SUPER GT's GT300s were "on another planet" to GT3 cars
SUPER GT's homegrown GT300-rules cars were "on another planet" in 2021 compared to the FIA GT3 cars they compete against, believes Joao Paulo de Oliveira.
The Japanese series' lower division this year was won by a car built to the GT300 ruleset (formerly JAF-GT300) car for the first time since 2013, as Subaru pair Hideki Yamauchi and Takuto Iguchi took the marque's first-ever title success in the all-new 2021-spec BRZ.
Yamauchi and Iguchi defeated Kondo Racing's defending champions de Oliveira and Kiyoto Fujinami in the final round of the season at Fuji Speedway.
De Oliveira and Fujinami finished second overall as best of the FIA GT3 runners in their Nissan GT-R NISMO GT3, but six of the season's eight races were won by GT300 cars, with only de Oliveira and Fujinami and Hitotsuyama Audi R8 LMS pair Takuto Shinohara and Shintaro Kawabata scoring wins in GT3 machinery.
Reflecting on the season, de Oliveira highlighted the fact that Subaru's title winners scored four poles out of eight as evidence that the Balance of Performance between the two sub-classes was not working correctly.
The last time any car in either of SUPER GT's two classes scored four or more poles in one season was in 2013, when Subaru pair Tetsuya Yamano and Kota Sasaki grabbed the top spot five times.
"The two drivers that won the final race [LM Corsa drivers Hiroki Yoshimoto and Shunsuke Kohno], they drove a GT3 last year and they were nowhere," de Oliveira told Motorsport.com. "This year, they had the most wins of anyone [two].
"I spoke to Yoshimoto after the race and he said, ‘if you want results, you need a GT300 car – I don’t know how you do it with a GT3 car’.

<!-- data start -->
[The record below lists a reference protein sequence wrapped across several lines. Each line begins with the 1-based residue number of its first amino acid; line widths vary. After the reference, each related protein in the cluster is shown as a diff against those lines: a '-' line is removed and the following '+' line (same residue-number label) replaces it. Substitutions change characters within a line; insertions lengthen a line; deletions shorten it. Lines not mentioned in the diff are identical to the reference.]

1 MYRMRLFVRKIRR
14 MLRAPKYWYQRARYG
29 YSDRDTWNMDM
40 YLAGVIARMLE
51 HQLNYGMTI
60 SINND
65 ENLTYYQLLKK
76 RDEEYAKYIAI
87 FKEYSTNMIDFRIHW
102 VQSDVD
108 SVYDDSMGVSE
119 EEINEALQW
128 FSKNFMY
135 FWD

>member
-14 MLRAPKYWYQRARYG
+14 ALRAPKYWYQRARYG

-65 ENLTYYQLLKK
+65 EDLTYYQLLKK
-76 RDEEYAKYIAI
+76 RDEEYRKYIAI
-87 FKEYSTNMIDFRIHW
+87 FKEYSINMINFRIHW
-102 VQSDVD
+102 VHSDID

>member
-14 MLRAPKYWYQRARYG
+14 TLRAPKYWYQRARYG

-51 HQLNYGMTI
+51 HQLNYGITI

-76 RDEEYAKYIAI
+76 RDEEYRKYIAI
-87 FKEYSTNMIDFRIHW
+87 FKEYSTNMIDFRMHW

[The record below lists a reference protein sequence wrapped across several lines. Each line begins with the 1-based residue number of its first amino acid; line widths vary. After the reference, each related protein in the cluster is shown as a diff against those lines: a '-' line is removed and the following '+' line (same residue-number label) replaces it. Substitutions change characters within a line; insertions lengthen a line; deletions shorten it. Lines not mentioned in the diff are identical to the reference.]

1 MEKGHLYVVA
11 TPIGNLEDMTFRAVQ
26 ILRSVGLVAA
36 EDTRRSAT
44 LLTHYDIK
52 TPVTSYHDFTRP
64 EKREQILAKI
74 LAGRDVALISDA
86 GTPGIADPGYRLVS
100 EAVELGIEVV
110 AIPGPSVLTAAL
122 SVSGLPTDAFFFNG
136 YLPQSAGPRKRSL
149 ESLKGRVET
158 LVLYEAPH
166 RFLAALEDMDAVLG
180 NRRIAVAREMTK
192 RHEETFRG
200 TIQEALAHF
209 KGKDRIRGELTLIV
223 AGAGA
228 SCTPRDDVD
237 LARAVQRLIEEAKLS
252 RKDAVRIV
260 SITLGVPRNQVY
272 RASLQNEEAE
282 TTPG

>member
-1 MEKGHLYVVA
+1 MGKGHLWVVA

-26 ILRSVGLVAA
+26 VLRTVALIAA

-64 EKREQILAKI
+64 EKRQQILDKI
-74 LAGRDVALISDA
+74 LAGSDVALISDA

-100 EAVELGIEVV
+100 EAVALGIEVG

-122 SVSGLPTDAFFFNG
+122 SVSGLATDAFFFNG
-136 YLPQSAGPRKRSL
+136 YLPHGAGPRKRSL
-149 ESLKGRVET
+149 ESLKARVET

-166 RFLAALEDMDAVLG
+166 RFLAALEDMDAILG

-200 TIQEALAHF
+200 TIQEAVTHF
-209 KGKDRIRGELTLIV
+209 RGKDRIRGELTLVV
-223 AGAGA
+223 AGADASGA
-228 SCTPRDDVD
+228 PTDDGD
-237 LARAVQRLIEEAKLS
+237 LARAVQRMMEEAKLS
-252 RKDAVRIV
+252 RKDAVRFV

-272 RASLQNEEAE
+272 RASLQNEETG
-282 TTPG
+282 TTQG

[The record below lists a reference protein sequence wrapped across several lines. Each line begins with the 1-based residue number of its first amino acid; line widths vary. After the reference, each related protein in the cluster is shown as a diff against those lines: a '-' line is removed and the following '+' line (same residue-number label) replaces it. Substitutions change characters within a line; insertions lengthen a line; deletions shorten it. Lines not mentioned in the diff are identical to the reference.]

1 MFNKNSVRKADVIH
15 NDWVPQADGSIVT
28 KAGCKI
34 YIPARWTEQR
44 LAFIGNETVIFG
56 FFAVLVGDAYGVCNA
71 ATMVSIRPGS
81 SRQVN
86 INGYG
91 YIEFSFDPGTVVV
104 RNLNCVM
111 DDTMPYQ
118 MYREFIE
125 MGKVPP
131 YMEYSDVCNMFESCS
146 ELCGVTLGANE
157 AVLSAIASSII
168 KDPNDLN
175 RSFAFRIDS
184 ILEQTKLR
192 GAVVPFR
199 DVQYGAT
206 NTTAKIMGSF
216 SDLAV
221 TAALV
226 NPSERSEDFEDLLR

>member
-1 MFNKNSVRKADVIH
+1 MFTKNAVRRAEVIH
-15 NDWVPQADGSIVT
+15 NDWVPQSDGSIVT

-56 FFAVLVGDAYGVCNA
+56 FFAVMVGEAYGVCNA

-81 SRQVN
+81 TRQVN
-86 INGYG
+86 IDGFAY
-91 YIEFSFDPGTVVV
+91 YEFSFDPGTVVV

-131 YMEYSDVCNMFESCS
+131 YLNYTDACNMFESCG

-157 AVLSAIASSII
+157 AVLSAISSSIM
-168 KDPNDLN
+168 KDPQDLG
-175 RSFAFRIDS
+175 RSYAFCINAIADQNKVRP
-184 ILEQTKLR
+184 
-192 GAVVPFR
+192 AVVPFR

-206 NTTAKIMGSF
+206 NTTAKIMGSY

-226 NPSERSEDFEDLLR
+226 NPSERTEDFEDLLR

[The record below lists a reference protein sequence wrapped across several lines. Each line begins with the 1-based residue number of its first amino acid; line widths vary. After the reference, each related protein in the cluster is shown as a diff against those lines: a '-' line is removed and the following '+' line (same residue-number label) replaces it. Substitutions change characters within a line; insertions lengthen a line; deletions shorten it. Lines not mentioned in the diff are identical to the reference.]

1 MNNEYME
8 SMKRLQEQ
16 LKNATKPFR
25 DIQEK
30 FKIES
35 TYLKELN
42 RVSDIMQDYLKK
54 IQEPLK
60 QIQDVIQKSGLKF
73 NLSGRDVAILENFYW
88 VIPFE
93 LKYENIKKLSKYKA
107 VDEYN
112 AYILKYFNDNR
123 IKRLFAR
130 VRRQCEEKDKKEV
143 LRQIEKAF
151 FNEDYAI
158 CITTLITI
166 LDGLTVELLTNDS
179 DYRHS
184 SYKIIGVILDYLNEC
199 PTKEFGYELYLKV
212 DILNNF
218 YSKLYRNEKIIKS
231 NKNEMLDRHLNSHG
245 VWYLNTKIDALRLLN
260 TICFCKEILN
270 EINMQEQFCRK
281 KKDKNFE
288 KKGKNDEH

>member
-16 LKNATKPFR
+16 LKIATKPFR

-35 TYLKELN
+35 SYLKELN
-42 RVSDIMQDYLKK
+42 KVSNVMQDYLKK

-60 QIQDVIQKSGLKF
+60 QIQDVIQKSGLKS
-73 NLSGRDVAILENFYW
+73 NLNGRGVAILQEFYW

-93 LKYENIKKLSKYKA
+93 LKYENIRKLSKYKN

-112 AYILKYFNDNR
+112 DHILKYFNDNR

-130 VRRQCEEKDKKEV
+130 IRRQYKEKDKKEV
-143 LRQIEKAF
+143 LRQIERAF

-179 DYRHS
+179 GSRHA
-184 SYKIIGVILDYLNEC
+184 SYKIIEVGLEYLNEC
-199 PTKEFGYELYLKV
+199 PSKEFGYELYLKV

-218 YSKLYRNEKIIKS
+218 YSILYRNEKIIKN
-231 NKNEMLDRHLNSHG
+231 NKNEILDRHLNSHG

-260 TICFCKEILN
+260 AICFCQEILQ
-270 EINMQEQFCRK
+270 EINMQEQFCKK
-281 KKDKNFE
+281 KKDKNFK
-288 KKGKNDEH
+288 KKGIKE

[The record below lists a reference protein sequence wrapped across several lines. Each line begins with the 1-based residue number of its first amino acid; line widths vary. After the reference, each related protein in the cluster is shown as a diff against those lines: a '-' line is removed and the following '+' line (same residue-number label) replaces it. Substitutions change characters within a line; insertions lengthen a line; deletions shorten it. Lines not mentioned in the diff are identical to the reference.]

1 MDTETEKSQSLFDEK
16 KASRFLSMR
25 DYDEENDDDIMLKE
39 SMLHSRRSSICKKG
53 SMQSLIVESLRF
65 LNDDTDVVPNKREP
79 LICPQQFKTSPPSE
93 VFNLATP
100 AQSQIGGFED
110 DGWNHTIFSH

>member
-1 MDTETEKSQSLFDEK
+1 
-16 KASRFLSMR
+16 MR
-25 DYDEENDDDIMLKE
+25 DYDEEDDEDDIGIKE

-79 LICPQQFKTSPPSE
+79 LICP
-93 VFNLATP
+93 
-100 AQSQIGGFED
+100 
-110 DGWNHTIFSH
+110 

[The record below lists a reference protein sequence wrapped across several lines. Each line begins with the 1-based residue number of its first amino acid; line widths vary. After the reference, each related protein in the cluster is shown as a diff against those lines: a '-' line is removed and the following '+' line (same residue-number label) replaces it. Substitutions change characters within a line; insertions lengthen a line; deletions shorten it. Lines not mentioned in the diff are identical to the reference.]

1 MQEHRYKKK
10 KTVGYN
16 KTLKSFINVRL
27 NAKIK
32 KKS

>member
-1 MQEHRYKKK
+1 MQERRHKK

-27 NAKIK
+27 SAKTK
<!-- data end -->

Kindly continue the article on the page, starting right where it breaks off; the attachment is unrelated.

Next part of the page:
"If you want to see the actual performance of the cars, you have to look at qualifying. The Subaru has started from the front row six times out of eight, four times on pole, and they didn’t have their BoP changed all season. And their drivers are not magicians.
"I can only hope they have another look at our BoP and things can improve slightly for us. But the JAF [GT300] cars are on a whole other planet. It’s undeniable."
De Oliveira said that while he and Fujinami went into the final round of the season at Fuji Speedway with a chance of defending their 2020 crown, the Nissan GT-R's steady reduction in turbo boost pressure throughout the course of the season meant that overhauling Subaru was unlikely.
With SUPER GT using the BoP supplied by the Stephane Ratel Organisation (SRO) that runs the GT World Challenge and Intercontinental GT Challenge series, the Brazilian added that the lack of GT-Rs racing elsewhere made it hard to come up with an appropriate set of parameters for the car.
"I realise some people last year complained last year about the GT-R’s straight line speed, but that has always been one of the main strengths of the GT-R, even in Europe," de Oliveira continued.
"We had that taken away from us this year, so we’ve had to deal with not having our strength. It’s like saying to Subaru, ‘you guys corner too fast, so we have to give you worse tyres’. It starts to become quite complicated.
"One of the problems is that it’s hard to compare the GT-R to the other GT3s, because there are no GT-Rs left in Europe. That causes an issue for us as well, because SUPER GT is mostly about tyres. There are GT-Rs on Yokohamas and GT-Rs on Dunlops, sometimes one is faster and sometimes the other. How can you make a BoP based on that?
"We got to the final round and our car was slower than the Lamborghini [Huracan GT3], the Mercedes [AMG GT3], the Honda [NSX GT3], because we’ve been punished more severely than others."
Toyota explains logic behind surprise Sekiguchi SARD move
TOM'S title shows "what could have been" for #37 crew